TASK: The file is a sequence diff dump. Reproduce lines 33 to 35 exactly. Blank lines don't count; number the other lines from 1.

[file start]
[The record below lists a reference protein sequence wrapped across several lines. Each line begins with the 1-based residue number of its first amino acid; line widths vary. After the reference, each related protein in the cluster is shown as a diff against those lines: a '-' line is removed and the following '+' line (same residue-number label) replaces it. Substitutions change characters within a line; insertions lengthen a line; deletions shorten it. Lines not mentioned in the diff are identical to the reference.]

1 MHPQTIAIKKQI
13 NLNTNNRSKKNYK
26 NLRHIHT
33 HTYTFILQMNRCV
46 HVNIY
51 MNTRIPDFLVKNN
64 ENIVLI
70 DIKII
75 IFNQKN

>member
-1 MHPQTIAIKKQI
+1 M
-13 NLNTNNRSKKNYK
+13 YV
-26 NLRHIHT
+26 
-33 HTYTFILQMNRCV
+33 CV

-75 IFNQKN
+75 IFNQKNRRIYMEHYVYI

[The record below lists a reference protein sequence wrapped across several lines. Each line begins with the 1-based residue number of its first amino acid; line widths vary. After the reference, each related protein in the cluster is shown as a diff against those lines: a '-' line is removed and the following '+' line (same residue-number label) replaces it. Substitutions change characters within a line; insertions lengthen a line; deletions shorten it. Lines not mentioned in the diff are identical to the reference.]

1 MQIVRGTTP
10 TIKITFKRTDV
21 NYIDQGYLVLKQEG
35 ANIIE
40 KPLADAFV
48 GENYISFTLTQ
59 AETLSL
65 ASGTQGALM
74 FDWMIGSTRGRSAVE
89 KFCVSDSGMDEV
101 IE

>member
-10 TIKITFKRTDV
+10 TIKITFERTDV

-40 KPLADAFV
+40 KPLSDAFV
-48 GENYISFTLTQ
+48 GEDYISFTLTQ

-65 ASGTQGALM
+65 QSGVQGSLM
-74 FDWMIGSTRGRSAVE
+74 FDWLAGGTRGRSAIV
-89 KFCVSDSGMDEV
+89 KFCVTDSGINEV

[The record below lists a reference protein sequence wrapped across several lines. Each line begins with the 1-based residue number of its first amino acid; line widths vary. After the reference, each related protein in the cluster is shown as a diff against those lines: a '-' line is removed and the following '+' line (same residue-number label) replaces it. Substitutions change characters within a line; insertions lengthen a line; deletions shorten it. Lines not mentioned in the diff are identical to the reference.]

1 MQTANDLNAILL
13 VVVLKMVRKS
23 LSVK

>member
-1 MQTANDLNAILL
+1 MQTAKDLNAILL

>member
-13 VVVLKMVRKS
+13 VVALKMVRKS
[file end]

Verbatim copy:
101 IE

>member
-10 TIKITFKRTDV